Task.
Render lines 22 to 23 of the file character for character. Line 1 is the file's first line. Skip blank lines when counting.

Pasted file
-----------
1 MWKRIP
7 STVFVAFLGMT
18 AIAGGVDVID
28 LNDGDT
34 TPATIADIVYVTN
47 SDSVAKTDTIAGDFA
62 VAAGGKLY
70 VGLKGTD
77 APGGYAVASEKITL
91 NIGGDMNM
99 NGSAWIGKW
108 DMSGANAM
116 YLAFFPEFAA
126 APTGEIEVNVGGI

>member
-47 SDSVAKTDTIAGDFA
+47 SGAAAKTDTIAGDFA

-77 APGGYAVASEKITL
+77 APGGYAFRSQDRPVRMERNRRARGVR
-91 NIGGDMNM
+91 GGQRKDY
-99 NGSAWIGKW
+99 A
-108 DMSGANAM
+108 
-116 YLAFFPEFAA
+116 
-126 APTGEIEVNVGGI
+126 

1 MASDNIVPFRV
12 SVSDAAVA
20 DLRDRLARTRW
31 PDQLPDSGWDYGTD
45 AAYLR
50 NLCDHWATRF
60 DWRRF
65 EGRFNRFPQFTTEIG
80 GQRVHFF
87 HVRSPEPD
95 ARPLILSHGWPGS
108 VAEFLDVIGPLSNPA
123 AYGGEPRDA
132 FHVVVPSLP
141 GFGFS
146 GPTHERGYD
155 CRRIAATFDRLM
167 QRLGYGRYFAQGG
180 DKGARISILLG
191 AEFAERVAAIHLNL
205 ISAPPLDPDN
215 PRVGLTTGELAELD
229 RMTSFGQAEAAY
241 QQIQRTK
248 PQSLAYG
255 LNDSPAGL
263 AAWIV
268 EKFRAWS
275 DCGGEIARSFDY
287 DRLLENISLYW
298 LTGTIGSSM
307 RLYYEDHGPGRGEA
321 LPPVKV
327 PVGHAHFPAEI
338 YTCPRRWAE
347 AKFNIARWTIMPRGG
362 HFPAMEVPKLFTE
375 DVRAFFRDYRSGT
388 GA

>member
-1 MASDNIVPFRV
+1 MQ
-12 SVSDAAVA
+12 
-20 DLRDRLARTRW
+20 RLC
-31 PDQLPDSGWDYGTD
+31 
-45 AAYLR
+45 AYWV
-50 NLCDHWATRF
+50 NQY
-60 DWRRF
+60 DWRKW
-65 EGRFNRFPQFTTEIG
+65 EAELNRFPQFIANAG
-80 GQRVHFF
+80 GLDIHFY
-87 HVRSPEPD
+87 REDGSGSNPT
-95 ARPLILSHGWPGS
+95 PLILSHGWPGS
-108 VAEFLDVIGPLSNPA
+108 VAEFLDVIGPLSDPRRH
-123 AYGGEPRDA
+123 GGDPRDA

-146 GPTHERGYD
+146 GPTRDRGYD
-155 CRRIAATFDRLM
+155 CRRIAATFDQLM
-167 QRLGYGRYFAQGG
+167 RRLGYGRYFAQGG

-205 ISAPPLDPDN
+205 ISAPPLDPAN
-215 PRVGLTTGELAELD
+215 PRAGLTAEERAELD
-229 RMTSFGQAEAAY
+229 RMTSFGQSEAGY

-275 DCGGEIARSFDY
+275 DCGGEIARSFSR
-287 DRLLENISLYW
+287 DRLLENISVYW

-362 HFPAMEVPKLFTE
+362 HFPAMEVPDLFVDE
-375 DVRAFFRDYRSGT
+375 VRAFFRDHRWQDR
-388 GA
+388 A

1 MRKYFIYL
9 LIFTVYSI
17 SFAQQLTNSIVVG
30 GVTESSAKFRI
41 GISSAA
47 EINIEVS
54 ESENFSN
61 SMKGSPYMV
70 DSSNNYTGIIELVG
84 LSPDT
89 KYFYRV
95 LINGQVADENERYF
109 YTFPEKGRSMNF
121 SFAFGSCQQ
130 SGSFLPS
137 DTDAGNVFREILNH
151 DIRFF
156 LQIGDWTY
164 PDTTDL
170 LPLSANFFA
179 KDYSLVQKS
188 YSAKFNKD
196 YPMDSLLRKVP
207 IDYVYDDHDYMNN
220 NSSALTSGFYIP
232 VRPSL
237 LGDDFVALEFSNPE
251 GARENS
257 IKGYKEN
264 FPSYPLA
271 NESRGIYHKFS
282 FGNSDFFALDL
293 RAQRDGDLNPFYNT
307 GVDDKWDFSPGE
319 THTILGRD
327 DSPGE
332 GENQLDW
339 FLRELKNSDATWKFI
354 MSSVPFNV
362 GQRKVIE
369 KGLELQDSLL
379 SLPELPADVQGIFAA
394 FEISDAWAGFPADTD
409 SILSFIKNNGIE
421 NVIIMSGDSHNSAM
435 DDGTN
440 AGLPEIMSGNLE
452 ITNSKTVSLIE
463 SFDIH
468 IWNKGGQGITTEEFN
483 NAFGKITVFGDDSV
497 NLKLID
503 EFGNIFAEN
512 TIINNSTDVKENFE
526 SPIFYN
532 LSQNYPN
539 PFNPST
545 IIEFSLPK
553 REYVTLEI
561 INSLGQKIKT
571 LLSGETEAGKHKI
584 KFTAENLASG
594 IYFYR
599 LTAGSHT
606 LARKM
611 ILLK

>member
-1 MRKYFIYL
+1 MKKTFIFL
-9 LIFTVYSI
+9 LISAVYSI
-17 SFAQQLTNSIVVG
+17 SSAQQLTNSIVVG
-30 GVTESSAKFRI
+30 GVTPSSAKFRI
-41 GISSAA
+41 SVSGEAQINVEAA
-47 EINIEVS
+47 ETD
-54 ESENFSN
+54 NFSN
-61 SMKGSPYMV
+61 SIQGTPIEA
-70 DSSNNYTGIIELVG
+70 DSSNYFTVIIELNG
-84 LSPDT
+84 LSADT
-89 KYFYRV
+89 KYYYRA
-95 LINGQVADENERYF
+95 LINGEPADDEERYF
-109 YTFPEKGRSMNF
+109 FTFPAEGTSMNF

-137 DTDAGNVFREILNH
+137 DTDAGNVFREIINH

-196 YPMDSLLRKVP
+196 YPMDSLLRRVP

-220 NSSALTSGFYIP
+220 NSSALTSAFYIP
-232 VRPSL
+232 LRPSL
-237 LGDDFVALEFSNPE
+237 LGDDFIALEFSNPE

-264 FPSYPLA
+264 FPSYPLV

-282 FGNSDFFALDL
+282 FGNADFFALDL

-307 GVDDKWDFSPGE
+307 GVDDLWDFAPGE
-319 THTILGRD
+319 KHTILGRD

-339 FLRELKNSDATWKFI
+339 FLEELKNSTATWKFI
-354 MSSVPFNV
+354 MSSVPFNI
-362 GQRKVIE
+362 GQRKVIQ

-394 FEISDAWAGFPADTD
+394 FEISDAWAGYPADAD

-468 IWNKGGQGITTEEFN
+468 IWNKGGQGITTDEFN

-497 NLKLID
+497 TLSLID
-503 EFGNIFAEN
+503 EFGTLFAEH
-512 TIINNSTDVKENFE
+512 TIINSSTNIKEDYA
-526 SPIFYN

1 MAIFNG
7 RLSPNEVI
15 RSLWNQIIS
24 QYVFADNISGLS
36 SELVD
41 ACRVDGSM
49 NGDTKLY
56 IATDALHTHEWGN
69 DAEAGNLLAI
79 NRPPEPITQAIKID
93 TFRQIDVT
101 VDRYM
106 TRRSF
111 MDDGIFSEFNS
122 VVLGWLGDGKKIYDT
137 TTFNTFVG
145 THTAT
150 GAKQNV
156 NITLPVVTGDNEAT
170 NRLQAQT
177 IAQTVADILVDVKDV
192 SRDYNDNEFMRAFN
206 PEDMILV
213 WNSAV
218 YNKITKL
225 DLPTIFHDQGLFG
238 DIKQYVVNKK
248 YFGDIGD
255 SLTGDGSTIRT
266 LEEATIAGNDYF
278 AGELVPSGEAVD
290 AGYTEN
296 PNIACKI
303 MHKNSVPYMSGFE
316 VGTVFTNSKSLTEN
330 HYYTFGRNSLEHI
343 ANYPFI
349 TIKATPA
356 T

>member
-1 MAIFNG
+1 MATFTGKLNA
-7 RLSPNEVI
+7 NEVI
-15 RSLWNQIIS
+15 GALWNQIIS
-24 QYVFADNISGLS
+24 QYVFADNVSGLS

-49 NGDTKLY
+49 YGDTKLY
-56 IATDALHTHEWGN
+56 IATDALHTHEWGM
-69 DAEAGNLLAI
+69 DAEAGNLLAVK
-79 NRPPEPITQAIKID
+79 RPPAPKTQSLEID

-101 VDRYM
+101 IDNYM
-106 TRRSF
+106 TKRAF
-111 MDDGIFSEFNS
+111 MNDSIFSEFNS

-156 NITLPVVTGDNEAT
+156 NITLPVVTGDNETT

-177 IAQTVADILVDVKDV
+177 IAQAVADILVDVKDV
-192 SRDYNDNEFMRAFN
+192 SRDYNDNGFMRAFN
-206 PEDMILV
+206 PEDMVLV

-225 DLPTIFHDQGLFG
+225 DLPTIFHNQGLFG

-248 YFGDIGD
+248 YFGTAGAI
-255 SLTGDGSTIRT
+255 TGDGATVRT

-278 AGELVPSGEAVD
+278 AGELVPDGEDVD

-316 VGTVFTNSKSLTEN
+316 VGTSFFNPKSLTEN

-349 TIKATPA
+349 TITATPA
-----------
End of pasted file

-99 NGSAWIGKW
+99 A